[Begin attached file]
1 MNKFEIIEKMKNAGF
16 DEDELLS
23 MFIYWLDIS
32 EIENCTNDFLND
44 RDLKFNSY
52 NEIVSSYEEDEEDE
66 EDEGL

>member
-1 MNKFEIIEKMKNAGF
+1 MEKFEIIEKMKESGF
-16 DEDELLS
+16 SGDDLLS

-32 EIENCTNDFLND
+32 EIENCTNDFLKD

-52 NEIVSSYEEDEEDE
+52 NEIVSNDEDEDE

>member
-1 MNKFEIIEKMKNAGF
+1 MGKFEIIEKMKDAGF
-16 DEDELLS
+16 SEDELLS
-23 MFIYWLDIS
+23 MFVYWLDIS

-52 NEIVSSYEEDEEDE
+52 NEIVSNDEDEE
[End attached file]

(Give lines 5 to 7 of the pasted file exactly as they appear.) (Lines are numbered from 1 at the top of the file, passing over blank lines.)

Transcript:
44 RDLKFNSY
52 NEIVSSYEEDEEDE
66 EDEGL